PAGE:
Annuals, 10-25(-50) cm. Leaves: petioles 5-40 mm (usually hispido-ciliate); blades rounded-deltate overall, 15-50+ × 12-40+ mm, 1-2-pinnatisect, ultimate lobes ovate or lanceolate to linear, 3-25+ × (1-)2-3(-15) mm, bases ± cuneate, ultimate margins entire, ciliolate, apices acute to attenuate, faces glabrous or hirtellous. Heads usually borne singly, sometimes in open, ± corymbiform arrays. Peduncles (10-)30-80+ mm. Calyculi of 3-4(-6) ± appressed, subulate to filiform bractlets 1-3 mm, margins ciliolate, abaxial faces usually glabrous. Involucres ± cylindric, 2-3(-4+) × 1.5-2+ mm. Phyllaries 4-5(-7), oblong to lanceolate, (2-)3-4+ mm. Ray florets 0 or 2-3; laminae yellowish or whitish, 1-3 mm. Disc florets 5-13; corollas yellowish to whitish, 1.5-2 mm. Cypselae: outer red-brown, flat or unequally 4-angled, linear, 6-8 mm, margins not ciliate, apices somewhat attenuate, faces obscurely 2-grooved, antrorsely hispidulous toward tips; inner similar, blackish (sometimes with pale tips), ± equally 4-angled, linear-fusiform, 9-14 mm, margins not ciliate, apices attenuate, faces 2-grooved, antrorsely hispidulous (at least distally); pappi of 2(-3), erect, retrorsely barbed awns 1-3 mm. Flowering Sep. Along streams; 900-1800 m; Ariz., N.Mex., Tex.; Mexico (Baja California, Chihuahua).
FNA 2006, Wiggins 1964, Kearney and Peebles 1969, McDougall 1973
Duration: Annual Nativity: Native Lifeform: Forb/Herb General: Annual herb, 10-50 cm tall; stems moderately branched, slender, striate, quadrangular in cross section. Leaves: Opposite and petiolate, the petioles to 4 cm long, ciliate-hispid, connate at base; blades 2-10 cm long by 1-6 cm wide, once or twice pinnately divided into linear or ovate segments, the surfaces hispid to glabrate, with hispid-ciliate margins and veins. Flowers: Flower heads yellow, radiate or discoid, solitary or arranged in open, flat-topped panicles, on slender peduncles 2-8 cm long; calyculi (extra set of bracts just below the involucre) of 3-6 linear bractlets, 1-3 mm long, with ciliate margins; involucre (ring of bracts surrounding the flower head) cylindric, 3 mm high and half as wide, the bracts (phyllaries) lanceolate; ray flowers absent or 2-3, the corolla laminae (ray petals), when present, 2.5 mm long, pale yellow to nearly white; disc flowers 5-13, the corollas yellowish to whitish, 2 mm. Fruits: Achenes 5-13, linear, hispidulous above, glabrous below, each bearing 2 retrorsely barbed awns 1-3 mm long. Ecology: Found in moist soil, usually in shaded, sandy soil, from 3,000-6,000 ft (914-1829 m); flowers August-October. Distribution: AZ, NM, w TEX; south to c MEX. Notes: Bidens is a genus of herbaceous plants with opposite leaves, discoid or radiate flower heads with yellow-orange flowers, and seeds (achenes) with 2-4 barbed awns. B. leptocephala is distinguished as a diffusely-branched erect annual with leaves twice pinnately divided into linear to rounded-linear segments, these 2-10 mm wide; narrow, cylindric flower heads with only a few to no pale yellow rays; and 4-angled fruits with short hairs and two retrorsely-barbed awns. It is quite similar to B. lemmonii; however that species is relatively rare and restricted to s AZ and neighboring NM; is generally smaller (15-25 cm tall); has flower heads that are sessile or on short peduncles 1-2 cm long; and longer outer bracteoles (calyculi) surrounding the flower head, 3-20 mm long. Also similar to B. bigelovii but that species often has a single white ray per flower head, and the heads are wider than this species with 13-25 flowers. B. leptocephala can form abundant stands where soils are moist and the seeds will attach their little retrorsely barbed awns to your socks, your backpack, and your dog in the autumn. Ethnobotany: Unknown for this species, others in genus have many uses. Etymology: Bidens is derived from the Latin bis, twice and dens, tooth, hence meaning 2-toothed; leptocephala is from the Greek lepto (slender, thin) and Greek kephale/ Latin cephala (head). Synonyms: None Editor: SBuckley 2010, FSCoburn 2014, AHazelton 2015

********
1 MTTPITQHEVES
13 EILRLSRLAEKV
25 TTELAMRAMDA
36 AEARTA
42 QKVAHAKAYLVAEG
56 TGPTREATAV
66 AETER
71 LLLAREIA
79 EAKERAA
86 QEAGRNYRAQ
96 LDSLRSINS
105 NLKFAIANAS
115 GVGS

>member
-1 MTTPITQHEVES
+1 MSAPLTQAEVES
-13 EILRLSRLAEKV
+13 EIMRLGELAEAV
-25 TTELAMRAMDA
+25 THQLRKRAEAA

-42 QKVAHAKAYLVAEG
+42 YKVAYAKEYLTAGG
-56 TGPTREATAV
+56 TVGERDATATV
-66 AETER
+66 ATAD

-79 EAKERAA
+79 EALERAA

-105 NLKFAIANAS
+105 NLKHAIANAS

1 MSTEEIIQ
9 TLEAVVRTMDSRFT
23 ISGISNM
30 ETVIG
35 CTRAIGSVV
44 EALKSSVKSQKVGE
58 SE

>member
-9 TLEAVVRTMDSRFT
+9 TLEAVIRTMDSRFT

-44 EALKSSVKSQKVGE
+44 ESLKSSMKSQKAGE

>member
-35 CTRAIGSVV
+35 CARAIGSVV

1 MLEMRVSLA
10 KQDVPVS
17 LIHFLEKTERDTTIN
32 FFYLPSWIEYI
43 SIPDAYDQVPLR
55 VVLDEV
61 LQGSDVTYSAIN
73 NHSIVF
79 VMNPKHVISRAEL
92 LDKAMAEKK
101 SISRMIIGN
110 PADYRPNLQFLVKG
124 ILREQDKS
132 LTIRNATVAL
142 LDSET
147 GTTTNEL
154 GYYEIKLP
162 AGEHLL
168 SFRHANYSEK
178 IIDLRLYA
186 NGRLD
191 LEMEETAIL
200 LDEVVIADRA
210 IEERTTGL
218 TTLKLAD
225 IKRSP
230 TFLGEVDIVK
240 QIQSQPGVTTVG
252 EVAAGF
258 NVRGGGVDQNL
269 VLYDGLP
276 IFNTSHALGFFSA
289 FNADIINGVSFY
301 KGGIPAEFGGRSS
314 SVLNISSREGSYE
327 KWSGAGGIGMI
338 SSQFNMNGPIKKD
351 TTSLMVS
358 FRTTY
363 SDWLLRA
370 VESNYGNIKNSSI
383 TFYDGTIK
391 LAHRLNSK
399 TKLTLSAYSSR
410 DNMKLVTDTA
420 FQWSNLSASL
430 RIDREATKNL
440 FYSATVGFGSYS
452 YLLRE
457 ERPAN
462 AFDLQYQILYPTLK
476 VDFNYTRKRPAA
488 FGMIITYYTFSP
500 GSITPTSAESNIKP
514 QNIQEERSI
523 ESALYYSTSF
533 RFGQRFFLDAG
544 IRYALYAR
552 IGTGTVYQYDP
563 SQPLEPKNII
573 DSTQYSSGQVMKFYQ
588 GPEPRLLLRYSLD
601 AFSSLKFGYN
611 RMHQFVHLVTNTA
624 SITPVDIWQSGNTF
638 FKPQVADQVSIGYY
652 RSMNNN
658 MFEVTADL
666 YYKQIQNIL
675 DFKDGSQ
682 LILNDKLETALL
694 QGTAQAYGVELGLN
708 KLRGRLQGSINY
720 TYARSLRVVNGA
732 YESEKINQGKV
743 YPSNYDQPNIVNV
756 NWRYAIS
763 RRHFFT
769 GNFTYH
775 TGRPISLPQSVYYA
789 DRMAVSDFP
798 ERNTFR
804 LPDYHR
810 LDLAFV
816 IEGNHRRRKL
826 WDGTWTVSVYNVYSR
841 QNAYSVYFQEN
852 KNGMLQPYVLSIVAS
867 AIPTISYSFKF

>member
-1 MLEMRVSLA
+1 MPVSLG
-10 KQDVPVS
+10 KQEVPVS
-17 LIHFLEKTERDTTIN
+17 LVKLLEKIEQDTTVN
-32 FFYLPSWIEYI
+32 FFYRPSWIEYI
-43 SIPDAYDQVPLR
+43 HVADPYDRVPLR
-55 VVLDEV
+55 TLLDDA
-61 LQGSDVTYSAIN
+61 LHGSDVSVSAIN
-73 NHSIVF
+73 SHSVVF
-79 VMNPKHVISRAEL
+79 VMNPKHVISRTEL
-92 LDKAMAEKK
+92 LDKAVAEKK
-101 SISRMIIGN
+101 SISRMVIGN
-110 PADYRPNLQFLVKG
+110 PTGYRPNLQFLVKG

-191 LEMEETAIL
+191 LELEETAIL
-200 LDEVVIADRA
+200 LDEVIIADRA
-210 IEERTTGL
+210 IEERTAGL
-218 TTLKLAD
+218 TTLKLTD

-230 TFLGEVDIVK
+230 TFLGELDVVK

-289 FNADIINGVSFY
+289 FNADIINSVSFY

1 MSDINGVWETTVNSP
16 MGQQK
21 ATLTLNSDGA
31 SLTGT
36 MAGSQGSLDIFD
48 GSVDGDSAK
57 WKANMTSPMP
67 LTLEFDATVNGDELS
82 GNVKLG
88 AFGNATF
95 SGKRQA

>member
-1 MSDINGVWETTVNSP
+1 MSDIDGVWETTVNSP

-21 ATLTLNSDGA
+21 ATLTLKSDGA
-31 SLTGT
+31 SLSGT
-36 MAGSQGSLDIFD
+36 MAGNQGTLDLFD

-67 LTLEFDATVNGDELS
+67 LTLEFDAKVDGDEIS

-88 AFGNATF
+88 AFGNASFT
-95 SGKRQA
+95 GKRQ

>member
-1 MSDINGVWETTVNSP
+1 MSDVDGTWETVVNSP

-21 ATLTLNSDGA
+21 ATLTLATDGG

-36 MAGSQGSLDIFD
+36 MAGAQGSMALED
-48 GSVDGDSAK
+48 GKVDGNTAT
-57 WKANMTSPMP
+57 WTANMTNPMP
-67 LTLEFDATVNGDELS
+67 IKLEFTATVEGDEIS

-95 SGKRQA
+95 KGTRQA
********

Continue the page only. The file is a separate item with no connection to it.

Citation: The vPlants Project. vPlants: A Virtual Herbarium of the Chicago Region. http://www.vplants.org
Copyright © 2001–2009 The vPlants Project, All Rights Reserved.